Omega Healthcare Investors (NYSE: OHI) is a real estate investment trust (REIT) with a focus on healthcare. Unlike more diversified peers, however, Omega has chosen to largely specialize on owning nursing homes. Although the baby boomers who are currently entering their senior years are a huge opportunity for healthcare REITs in general, there are other things to consider with Omega before you jump aboard.
A quick overview
Omega owns healthcare properties that focus on providing housing for the elderly. About 18% of its portfolio is dedicated senior housing for residents with lower levels of medical needs. This includes things like assisted living and memory care facilities. The rest of the portfolio, about 82% of what the REIT owns, is focused on skilled nursing assets. These facilities provide 24-hour care generally after a patient is discharged from a hospital.
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The company's portfolio includes roughly 900 properties across 40 states and the United Kingdom. It leases these assets out to about 70 operators. Looking just at the nursing home assets, Omega is the biggest player in the space, owning twice as many nursing homes as its next closest REIT competitor. That said, management estimates that it has just a 5% market share, meaning there's still plenty of room for acquisition-led growth.
Omega's occupancy was 82.8% at the end of 2018. That sounds like a bad number considering that other REIT sectors often have occupancy levels of 90% or more. However, it's really not bad for a nursing home REIT and, perhaps more important, it's actually an improvement: In 2015, occupancy dipped to 81.9%.
As for dividends, Omega offers investors a lofty 7.4% yield. The REIT's adjusted funds from operations (FFO) payout ratio was 86% in the first quarter, a solid figure. The dividend has been raised for 16 consecutive years, though it hasn't been increased in roughly six quarters. That pause is likely because taking a more stringent look at its payout ratio by using NAREIT's FFO standards (NAREIT is the primary industry association for REITs) brings the payout ratio to a more worrying 98.5% -- which is where the trouble starts.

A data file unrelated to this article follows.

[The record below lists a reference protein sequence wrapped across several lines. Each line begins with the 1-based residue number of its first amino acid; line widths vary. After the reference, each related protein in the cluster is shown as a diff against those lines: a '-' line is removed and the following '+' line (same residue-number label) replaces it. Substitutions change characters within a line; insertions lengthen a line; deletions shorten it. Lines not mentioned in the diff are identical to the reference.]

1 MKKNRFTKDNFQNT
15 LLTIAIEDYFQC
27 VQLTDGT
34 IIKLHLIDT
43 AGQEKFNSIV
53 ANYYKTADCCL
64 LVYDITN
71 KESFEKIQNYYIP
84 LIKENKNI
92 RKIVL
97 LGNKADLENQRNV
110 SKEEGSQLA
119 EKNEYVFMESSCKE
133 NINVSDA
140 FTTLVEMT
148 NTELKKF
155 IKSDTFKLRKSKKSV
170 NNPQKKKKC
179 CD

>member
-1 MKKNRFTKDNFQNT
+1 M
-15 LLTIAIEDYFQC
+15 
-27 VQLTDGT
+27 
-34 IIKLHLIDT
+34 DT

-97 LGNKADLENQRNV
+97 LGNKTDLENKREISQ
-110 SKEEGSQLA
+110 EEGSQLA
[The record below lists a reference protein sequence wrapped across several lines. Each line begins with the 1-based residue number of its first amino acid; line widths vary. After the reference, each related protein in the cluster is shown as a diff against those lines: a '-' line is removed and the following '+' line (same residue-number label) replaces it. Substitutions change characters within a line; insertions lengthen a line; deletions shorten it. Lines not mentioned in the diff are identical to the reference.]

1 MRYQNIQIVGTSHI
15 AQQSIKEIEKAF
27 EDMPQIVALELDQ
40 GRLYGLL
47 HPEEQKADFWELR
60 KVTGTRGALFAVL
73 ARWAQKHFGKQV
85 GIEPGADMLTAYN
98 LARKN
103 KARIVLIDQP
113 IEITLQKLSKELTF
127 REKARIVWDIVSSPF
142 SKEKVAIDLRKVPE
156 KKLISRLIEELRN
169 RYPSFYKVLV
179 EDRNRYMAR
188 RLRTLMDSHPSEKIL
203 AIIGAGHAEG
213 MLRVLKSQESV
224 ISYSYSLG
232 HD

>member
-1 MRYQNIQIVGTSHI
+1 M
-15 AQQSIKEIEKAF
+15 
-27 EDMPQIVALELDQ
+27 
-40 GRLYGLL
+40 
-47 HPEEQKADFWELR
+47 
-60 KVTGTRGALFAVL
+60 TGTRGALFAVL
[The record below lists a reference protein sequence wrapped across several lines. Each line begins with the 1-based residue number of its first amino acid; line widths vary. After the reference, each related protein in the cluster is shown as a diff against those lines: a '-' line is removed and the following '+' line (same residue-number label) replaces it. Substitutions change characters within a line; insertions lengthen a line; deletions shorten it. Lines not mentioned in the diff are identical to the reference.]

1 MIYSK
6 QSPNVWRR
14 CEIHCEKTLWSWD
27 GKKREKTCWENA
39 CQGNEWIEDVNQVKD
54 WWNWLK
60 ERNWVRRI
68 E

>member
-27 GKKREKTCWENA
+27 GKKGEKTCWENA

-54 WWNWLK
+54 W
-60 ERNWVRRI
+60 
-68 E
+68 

Maybe nursing homes aren't so great
Although the company clearly prefers adjusted FFO, the number is inflated by adding back certain one-time costs that could easily be seen as material. For example, lease termination fees and stock-based compensation get included in adjusted FFO but excluded from NAREIT FFO. Termination fees could be a sign that properties are being vacated, while stock-based compensation seems like it would be considered a regular expense. There are other factors here, but the main takeaway is that Omega's payout ratio is perhaps not as robust as management would like investors to think it is.
Which leads to an even bigger problem: Omega's future isn't exactly in its own hands. The REIT notes that it generally has built-in rent escalators in its leases. The target is around 2.5%. So far, so good. However, the REIT's lessees generally have to live within structured payment schemes run by the U.S. government. Medicare and Medicaid account for 33% and 50% of the rent roll, respectively. Although Omega isn't beholden to the U.S. government, its tenants sure are. And these programs have long histories of financial issues.
Although hyperbole about the coming insolvency of such government programs is probably overkill, the fact is that federal and state governments will need to be careful about spending. And that, in turn, could lead to weak reimbursement rates for Omega's tenants. Rent coverage is currently around 1.3%, down from 1.4% in 2015. Not a dire statistic, but one to watch closely as the baby boomer generation increasingly needs nursing care.
The boomer demographic wave will likely boost occupancy levels, but it will also tax the payment systems that nursing homes rely on to pay Omega its rent. This dynamic is why some of the more diversified healthcare REITs -- notably Ventas (NYSE: VTR) and HCP (NYSE: HCP) -- jettisoned their nursing home properties a few years ago and started to add medical office and research space, which don't suffer from the same government pay headwind. Omega has basically taken the opposite course, using the concern in the nursing home sector to buy assets on the cheap. Doubling down only works, however, if the facilities it buys successfully navigate the industry conditions. If they don't, then even the low price Omega paid may turn out to be too much.
Dividend coverage concerns mixed with the exposure to government payment plans should lead most conservative investors to nix Omega as an investment option. Yes, the 7%-plus yield is attractive considering that Ventas and HCP have yields around 5%, but the additional risks here aren't worth the extra yield unless you can stomach a notable amount of uncertainty.
Probably not a great choice
Omega's yield is very attractive but it comes with some notable risks. Most investors, and particularly those with a conservative bent, would likely be better off looking at a more diversified healthcare REIT. And while aggressive investors might be tempted to jump in here because of the high yield, the dual issues of dividend coverage and government pay exposure need to be watched very closely. Omega will likely never be a "set it and forget it" type of investment.
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